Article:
Frequently Asked Questions:
was Airline Safety Records Created?
Airline-Safety-Records.com was created
to act as a safety "report card" on America's airline
industry. Airline accidents unfortunately occur often
enough that it is difficult to determine which airlines are
doing a better job at safety than others. When accidents
do occur, it's impossible to know if one airline has more
accidents because it is more careless than others or because
it simply flies more than others. The statistics on this
page adjust for the differences in the number of trips an
airline flies each year to produce a standardized set of
numbers that allow you to objectively assess the safety record
of all airlines.
are the statistics reported in a number "per million
airlines fly much more often than others, a raw count of
accidents, incidents, and near mid-air collisions would not
give an accurate picture of how safe one airline is compared
to another. Therefore all statistics are reported as a
number per 1,000,000 takeoffs. For
example, if an airline flew 5,000,000 takeoffs during the year
and had 10 accidents it would be reported as having 2
accidents per 1,000,000 takeoffs. Again, if another
airline flew only 500,000 takeoffs during the same year and
had the same number of accidents (10 accidents) they would be
reported as having 20 accidents per 1,000,000 takeoffs.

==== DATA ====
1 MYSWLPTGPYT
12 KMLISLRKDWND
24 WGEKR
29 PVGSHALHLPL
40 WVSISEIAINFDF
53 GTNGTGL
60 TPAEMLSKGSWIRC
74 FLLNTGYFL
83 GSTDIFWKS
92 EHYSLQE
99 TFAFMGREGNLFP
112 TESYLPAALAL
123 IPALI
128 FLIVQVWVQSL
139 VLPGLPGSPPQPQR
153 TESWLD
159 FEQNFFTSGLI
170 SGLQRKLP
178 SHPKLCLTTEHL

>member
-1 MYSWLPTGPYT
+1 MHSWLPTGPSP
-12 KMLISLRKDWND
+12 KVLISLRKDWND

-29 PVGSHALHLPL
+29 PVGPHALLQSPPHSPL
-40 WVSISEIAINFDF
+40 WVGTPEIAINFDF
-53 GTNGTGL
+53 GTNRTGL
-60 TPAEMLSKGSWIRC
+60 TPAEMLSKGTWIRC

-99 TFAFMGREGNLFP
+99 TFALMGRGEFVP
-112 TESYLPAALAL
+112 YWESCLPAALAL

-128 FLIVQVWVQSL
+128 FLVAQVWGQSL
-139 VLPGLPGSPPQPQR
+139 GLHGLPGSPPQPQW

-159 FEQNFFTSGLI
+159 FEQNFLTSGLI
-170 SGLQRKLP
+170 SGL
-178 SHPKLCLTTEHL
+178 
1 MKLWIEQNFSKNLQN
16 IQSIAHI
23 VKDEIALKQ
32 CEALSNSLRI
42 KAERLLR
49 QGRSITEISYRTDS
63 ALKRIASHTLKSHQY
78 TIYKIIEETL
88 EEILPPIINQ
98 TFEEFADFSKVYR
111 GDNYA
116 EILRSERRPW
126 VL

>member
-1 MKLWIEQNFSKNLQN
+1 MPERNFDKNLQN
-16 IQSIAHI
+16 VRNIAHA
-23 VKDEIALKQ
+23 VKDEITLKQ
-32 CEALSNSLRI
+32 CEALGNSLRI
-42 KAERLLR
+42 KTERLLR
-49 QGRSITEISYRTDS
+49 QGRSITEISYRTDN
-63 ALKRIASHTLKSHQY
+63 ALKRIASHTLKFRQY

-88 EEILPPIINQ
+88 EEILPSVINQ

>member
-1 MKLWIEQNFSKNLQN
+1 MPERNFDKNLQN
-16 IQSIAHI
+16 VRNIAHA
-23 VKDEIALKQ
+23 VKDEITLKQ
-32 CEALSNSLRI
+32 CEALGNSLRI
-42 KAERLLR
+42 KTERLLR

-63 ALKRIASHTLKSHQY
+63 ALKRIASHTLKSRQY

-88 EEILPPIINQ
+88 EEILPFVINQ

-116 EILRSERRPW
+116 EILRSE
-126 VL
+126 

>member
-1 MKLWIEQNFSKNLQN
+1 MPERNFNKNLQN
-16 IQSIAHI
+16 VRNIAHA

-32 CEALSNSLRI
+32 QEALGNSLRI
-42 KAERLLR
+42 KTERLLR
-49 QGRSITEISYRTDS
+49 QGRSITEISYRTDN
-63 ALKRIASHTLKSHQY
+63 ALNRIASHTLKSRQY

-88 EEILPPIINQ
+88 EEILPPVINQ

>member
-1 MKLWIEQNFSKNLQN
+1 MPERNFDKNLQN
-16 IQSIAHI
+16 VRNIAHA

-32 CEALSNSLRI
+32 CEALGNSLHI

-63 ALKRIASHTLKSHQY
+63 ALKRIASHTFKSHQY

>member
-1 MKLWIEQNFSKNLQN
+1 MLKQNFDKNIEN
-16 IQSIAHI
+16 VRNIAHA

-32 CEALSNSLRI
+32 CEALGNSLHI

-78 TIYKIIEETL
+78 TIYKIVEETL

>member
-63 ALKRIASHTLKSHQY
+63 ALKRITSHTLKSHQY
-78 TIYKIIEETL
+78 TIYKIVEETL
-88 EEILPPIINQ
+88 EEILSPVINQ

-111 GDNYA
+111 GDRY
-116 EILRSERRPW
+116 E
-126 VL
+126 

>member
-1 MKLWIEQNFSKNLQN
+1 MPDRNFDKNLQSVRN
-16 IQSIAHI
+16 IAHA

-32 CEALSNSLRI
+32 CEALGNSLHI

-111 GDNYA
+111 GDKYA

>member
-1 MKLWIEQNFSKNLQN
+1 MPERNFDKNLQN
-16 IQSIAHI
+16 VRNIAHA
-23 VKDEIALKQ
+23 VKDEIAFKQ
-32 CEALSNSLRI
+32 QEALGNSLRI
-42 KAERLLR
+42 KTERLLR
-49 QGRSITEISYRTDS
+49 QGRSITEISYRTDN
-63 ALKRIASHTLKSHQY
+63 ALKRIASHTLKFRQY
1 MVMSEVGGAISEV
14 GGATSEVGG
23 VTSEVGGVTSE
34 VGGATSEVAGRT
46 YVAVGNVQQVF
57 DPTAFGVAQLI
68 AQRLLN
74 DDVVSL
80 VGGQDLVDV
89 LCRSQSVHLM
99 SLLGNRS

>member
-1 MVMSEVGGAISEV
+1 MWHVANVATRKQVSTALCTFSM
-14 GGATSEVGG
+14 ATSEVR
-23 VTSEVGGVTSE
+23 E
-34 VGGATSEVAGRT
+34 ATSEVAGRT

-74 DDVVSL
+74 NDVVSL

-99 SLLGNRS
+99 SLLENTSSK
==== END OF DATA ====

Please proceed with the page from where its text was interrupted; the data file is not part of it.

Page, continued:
Clearly the second airline is less safe than the first (even
though they both had the same number of accidents during the
are there no statistics reported for foreign owned
In order to
maintain a standardized set of statistics that allow a fair
comparison among airlines, the source data has to be
standardized. Most foreign countries do not make their
airline safety information available. Those that do will
have different definitions for "accidents" or
"incidents". These different definitions and methods
make it impossible to objectively compare safety records
between US airlines and foreign airlines.
are some US airlines not in the tables?
In order to be
most effective, the statistics on this site are reported for
major airlines and large national airlines. Smaller
regional airlines are not included. In addition, among
the major and national airlines, there must be an unbroken
string of data available for a period of five years in order
to be included. This is necessary to provide for a
standardized comparison among all airlines covered.
Therefore airlines that have not been in business for at least
five years will not be found in these tables.